As long as I can remember I have been using visualization as a way to see where I want to go and how I am going to get there. As a young gymnast I would look at the uneven bars even before I chalked up my hands and saw myself twirling up to the high bar, suspended and landing firmly, feet planted squarely on the mat landing upright. Triumphant even before I began and of course after much training. The visualization helped me see the process and how my body would move effortlessly and gracefully. I used this process when I embarked on my entrepreneurial path of developing my business Mobile Moms. I visualized how the product would be designed, developed and produced. I visualized any obstacles I saw along my path and how I would get around them. Little did I know I was using Rick Snyder’s Hope Theory! I used visualization with my children as they were growing up and going to bed at night. I would have them visualize a calm beautiful place where they felt safe and could rest with ease.

I would like you, right now, to close your eyes and visualize yourself in a place – imaginary or real – that brings you feelings of confidence and calm. Over the next few weeks develop this visualization by adding as many details as you can. What sounds do you here? Do you smell anything or feel anything that can make the experience more vivid for you? You can use this visualization to help you feel more confident and calm as you move through your days.

Visualization is a very powerful tool. Recent research in cognitive neuroscience suggests that areas of the brain are activated when visualizing something that resembles the real thing. Visualizing an event or experience can seriously influence how we handle the real thing. Athletes do this all the time, as do I. Rather than allowing the brain to ruminate on negative images which can cause anxiety and depression try visualizing a positive experience.

Research by Shelley Taylor of UCLA and her colleagues suggest that visualization can affect you positively by enhancing positive emotion, assist in problem solving, and increase the perception that the event might happen. Imagination alone however is not enough.

A PsyBlog article refers to research on imagining the processes involved in reaching a goal, rather than just the end-state of achieving it. UCLA researchers Lien B. Pham and Shelley E. Taylor had students “either visualize their ultimate goal of doing well in an exam or the steps they would take to reach that goal, such as studying.”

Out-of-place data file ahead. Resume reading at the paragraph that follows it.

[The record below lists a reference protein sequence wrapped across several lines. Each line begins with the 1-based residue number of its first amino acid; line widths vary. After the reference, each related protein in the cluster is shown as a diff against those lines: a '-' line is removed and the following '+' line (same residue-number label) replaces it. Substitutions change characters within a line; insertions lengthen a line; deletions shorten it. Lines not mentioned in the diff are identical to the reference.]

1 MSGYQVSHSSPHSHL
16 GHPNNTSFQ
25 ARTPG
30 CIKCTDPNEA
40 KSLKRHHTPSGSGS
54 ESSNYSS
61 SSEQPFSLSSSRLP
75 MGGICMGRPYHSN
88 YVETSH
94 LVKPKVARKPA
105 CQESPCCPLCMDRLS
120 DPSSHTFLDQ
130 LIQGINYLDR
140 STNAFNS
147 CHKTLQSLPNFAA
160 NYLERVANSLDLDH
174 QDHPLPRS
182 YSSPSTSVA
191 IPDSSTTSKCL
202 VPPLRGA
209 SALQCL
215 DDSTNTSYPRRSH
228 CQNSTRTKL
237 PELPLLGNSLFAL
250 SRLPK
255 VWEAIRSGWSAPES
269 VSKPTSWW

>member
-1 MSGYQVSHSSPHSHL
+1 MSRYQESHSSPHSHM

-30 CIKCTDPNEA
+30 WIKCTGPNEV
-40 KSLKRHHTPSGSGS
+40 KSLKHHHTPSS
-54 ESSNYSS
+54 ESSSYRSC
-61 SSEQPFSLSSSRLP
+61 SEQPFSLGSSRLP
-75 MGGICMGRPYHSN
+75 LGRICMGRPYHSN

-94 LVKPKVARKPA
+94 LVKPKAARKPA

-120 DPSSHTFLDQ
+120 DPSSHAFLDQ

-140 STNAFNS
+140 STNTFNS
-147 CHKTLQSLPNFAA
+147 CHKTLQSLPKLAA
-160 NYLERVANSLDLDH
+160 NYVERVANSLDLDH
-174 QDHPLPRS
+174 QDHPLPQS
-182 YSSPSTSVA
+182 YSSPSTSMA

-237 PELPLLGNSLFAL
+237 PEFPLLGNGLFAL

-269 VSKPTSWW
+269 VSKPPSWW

The results were clear, says the article.

“Participants who visualized themselves reading and gaining the required skills and knowledge, spent longer actually studying and got better grades in the exam. (Interestingly, though, the relationship generally found between time spent studying and good grades is surprisingly weak.) There were two reasons that visualizing the process worked: Planning: visualizing the process helped focus attention on the steps needed to reach the goal. Emotion: process visualization led to reduced anxiety.”

Shakti Gawain, author of Creative Visualization, and Wayne Dyer, author of The Power of Intention are two other authors who suggest the power of visualization. These are interesting books that have been on my bookshelf for decades before the research supported it with science!

I often tell my clients and workshop participants to engage in the journal exercise by Psychologist Laura King who has conducted research on the benefits of what she terms Best Possible Self journaling. Her instructions to participants read:

Think about your life in the future. Imagine that everything has gone as well as it possibly could. You have worked hard and succeeded at accomplishing all of your life goals. Think of this as the realization of all your life dreams. Now, write about what you imagined.

When you journal and think about where you want to be in ten, twenty or more years you get a chance to truly consider what you value most in your life. It gives you pause to think honestly and deeply about what your priorities are. We don’t do this often enough.

Spending time with King’s journaling exercise to become clear about what we value and then using visualization techniques to help us realize those values could potentially be a powerful approach towards happiness.

I no longer do the uneven bars but I do use visualization to accomplish many things in my life by seeing the process involved, what I need to do to get to my goal, any obstacles I might encounter, and the action needed. Or, I use it just to visualize a beautiful, calm place that can relax my brain, move it from worry to calm, adding another tool in my tool box towards well-being. Would love to hear how visualizing works for you.

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